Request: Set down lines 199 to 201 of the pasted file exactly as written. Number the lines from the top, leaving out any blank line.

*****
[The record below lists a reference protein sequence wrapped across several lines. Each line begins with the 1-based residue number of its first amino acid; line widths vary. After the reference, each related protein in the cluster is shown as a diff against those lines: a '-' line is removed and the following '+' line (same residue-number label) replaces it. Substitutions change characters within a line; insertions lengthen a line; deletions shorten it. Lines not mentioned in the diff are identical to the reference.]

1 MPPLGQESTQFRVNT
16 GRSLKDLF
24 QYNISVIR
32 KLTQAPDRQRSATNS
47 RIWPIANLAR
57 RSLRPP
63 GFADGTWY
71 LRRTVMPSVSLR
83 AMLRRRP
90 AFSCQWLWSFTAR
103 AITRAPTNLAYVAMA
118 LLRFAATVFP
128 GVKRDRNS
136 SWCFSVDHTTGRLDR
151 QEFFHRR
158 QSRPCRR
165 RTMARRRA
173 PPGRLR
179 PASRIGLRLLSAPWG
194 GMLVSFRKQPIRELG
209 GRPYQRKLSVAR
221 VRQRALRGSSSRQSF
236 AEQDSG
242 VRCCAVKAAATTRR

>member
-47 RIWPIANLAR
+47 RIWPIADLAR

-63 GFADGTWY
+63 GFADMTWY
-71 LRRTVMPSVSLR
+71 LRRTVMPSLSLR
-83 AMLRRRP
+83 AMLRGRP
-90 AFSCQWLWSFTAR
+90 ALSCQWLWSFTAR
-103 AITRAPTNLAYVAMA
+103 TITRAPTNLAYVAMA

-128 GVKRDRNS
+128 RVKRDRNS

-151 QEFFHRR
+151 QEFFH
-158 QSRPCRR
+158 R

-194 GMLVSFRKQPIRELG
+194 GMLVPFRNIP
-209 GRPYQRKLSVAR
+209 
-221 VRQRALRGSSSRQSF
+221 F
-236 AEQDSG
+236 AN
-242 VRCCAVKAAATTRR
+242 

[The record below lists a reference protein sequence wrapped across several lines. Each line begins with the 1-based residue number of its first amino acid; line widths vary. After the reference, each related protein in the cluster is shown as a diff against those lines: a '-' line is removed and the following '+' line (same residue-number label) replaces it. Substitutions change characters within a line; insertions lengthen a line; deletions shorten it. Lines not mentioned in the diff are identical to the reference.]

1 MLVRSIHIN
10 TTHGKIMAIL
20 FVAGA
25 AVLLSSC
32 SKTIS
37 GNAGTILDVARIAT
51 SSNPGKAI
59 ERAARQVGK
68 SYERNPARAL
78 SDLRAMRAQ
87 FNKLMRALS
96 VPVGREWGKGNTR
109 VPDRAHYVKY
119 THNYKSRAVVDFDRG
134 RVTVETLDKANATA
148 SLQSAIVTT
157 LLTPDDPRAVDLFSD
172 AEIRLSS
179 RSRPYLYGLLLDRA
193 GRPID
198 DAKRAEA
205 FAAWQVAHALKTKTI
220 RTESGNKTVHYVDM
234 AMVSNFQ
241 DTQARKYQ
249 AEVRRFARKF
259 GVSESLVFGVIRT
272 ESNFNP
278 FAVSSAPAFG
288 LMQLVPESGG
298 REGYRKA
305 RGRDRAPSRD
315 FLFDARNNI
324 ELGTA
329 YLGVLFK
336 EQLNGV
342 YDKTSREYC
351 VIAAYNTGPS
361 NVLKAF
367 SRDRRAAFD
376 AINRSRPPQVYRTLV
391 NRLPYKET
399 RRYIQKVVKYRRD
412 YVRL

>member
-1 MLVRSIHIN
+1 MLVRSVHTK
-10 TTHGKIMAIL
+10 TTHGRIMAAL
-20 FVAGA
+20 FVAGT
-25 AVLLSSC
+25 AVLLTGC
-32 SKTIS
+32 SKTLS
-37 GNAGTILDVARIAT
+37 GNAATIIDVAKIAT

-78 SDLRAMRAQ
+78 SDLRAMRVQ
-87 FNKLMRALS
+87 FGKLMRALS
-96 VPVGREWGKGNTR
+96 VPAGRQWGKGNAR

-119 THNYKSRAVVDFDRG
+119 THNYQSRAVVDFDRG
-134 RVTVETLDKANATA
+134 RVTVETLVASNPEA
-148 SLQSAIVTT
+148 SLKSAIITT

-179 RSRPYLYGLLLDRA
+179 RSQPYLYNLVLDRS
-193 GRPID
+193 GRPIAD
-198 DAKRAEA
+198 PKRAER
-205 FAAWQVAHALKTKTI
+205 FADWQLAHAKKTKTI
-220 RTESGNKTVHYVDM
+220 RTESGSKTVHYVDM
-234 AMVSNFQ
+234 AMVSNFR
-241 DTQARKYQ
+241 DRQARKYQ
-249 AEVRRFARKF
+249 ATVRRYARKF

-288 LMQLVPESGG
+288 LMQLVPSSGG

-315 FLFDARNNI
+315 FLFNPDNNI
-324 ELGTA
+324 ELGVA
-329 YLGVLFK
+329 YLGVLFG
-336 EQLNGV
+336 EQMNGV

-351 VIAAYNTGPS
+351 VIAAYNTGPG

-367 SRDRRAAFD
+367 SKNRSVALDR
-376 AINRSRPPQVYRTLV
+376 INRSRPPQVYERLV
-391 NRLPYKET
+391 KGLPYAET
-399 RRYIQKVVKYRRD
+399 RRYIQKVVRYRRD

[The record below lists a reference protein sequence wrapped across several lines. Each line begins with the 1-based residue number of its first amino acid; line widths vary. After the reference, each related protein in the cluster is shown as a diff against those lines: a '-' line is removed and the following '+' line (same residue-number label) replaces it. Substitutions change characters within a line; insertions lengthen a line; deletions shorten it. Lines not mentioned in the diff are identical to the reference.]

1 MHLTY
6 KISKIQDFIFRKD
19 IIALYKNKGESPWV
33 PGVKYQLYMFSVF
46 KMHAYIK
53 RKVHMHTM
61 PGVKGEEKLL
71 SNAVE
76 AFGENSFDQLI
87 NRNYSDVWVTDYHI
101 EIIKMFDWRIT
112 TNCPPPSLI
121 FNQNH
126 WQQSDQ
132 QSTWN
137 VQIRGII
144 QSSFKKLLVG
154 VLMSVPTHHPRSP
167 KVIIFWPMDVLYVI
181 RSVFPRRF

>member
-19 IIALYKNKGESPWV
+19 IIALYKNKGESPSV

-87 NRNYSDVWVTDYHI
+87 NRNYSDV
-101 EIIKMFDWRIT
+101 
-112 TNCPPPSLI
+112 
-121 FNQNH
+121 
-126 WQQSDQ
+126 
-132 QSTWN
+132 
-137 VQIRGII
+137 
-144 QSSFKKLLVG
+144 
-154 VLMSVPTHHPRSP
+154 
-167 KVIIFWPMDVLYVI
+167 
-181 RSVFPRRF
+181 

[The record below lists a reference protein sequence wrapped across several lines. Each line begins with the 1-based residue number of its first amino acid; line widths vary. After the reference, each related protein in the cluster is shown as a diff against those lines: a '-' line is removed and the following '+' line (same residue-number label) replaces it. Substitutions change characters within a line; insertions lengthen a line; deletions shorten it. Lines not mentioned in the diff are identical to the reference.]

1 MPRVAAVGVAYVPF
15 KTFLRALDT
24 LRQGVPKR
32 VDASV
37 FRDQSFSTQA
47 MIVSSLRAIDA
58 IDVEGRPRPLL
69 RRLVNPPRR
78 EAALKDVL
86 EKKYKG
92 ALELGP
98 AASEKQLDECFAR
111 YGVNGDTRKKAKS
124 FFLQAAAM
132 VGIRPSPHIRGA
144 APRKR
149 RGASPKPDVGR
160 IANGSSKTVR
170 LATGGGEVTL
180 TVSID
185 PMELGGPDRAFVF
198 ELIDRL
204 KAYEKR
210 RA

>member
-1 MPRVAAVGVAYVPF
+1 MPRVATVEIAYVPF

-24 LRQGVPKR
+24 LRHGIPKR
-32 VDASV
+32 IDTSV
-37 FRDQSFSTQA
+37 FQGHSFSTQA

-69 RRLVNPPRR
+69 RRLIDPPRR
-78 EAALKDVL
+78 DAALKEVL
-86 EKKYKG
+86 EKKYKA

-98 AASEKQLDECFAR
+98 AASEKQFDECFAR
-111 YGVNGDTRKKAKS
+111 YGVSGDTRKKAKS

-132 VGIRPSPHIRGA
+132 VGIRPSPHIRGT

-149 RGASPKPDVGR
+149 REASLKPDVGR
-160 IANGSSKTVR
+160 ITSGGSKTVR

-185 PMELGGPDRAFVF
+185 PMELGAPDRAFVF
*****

-144 QSSFKKLLVG
+144 
-154 VLMSVPTHHPRSP